Magazine / 1st Quarter 2021


The first rule of energy is to use less. The building sector emits an excess of 30 per cent of all global greenhouse emissions. And so, for nations to reach the targets of the Paris Agreement, it must become more efficient, stay cool and reduce demand. In the pages ahead we see examples of passively cooled architecture in India (Integrated Production Facility for Organic India), Singapore (Reaching Energy Targets) and Taiwan ROC (Sky Green). There are also super-efficient buildings in the Philippines (A Carbon Neutral Skyscraper) and Singapore (SMU Connexion).

With the emissions question, however, lowering consumption is not enough. The building sector must also actively decarbonise. And this has several implications.

To start, there needs to be a shift towards reliance on renewable energy, preferably sourced on-site. We are seeing more solar panels on roofs and façades. Decarbonisation also calls for new materials and construction methods. The SMU Connexion, for example, is the first net-zero energy building that uses compressed laminate timber, a material with low embodied energy, i.e., energy to source, manufacture and assemble.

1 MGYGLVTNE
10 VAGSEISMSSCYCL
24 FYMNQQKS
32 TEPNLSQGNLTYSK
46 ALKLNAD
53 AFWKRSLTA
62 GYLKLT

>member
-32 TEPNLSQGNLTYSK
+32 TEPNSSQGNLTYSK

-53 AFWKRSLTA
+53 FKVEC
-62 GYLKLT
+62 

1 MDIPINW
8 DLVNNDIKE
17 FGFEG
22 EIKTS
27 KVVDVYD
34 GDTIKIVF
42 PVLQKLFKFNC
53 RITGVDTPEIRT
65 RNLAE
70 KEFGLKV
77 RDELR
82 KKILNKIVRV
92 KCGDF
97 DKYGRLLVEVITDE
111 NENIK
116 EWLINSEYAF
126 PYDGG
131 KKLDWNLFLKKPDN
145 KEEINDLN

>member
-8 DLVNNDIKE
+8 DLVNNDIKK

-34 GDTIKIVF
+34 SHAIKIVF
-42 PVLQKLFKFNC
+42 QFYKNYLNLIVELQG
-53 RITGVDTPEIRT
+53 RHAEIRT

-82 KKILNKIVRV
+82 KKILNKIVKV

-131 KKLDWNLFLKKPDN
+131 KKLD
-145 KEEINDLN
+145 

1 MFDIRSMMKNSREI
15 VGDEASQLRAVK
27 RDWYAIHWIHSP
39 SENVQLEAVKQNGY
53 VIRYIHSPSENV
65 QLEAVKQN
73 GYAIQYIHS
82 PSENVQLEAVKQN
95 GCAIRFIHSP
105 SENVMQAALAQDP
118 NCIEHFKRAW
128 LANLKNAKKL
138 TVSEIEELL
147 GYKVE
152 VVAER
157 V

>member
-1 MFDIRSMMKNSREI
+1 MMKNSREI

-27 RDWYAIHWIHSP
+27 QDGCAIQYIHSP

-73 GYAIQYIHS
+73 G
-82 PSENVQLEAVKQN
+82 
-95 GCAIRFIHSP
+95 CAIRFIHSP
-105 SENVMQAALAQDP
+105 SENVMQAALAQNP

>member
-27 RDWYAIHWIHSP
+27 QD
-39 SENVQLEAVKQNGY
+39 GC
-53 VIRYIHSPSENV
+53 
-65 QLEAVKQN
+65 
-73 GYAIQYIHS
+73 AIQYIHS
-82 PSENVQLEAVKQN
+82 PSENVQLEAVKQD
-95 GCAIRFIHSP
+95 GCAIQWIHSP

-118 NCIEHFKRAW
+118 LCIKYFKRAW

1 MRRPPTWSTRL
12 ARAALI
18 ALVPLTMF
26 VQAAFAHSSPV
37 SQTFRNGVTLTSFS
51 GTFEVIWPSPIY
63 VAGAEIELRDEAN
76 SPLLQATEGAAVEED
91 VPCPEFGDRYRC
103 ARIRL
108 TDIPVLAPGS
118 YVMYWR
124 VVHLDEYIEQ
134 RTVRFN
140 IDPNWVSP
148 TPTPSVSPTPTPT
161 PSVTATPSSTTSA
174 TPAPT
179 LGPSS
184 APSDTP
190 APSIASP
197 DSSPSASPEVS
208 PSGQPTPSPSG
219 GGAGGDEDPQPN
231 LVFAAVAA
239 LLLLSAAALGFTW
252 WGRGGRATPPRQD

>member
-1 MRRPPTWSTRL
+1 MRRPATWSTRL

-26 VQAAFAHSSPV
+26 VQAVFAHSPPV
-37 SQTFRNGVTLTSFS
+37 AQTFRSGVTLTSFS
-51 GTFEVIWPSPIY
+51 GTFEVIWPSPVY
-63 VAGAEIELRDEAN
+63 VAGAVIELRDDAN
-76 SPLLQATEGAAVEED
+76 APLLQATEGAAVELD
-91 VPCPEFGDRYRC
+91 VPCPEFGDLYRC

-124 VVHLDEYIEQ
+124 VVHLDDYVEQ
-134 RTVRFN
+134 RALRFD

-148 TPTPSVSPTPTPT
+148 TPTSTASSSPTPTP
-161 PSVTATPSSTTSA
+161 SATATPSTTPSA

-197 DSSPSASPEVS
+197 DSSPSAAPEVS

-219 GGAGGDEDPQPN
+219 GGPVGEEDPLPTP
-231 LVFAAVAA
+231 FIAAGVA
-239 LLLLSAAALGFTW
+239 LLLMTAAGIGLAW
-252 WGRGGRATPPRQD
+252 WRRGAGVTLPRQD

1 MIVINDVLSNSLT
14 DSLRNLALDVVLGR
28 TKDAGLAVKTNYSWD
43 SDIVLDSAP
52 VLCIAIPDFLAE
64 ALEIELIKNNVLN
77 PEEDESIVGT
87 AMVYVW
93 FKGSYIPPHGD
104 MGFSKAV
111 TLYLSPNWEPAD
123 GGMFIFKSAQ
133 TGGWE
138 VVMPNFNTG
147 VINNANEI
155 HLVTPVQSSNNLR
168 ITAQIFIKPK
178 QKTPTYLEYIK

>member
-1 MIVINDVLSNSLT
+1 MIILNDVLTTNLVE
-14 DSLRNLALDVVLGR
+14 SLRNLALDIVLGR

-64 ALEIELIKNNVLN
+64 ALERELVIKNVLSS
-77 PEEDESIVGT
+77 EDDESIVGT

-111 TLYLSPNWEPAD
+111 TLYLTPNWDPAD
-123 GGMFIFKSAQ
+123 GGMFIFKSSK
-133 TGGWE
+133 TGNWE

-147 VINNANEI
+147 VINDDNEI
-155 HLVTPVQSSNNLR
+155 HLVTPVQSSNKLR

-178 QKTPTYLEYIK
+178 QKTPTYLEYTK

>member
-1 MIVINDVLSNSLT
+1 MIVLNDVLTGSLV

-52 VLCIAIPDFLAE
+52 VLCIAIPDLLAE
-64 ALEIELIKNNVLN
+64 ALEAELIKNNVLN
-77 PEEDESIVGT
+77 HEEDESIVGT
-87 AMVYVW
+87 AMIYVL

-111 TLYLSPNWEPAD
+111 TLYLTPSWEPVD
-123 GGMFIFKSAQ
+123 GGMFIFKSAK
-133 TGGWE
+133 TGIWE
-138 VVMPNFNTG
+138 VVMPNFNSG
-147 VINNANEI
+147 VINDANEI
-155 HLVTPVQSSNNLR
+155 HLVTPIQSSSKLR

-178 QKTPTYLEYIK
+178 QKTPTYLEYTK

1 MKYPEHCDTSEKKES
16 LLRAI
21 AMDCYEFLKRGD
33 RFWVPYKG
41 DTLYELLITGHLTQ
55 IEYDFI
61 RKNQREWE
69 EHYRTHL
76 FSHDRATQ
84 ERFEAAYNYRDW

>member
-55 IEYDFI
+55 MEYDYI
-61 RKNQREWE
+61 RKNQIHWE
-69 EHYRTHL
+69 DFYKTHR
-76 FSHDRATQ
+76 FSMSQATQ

With decarbonisation, some developers expand the canvas and look for off-site solutions. For instance, the Arthaland Century Pacific Tower (ACPT), a carbon neutral skyscraper, procures hydroelectric power instead of fossil-based energy. Some might say this is a cop-out, that a building should do all it needs to do on-site. But is it? Asian cities have high densities; with today’s technology, it is practically impossible for tall buildings to produce enough renewable energy on-site to meet their needs. Here, we solve the carbon challenge by tackling a wider systemic scale.

The question of where and how renewable energy is produced and stored is the next frontier of urban planning. The article on water suggests the ground is shifting on how this may be done (Water Becomes the New Crude and Other Things). Imagine the islands of Indonesia or the Philippines with large swaths of floating solar farms within territorial waters.

Why hasn’t this happened yet? Well, mostly because we are too invested in the fossil economy, so much so that our mindsets have become obstacles to change. Gregers Reimann does a great job of unpacking these mindsets and laying out a pathway that includes everything from electric cars to healthy buildings (Steering Clear of Catastrophe: Solutions from the Built Environment). What he reveals is that the question of energy is more than the size of solar installations. It can also shape how buildings and cities evolve with, say, electric cars and densely vegetated neighbourhoods. The pursuit of zero carbon creates an impetus for liveable and healthy cities.

And with that, it seems, we have even less reason not to act. Happy reading.

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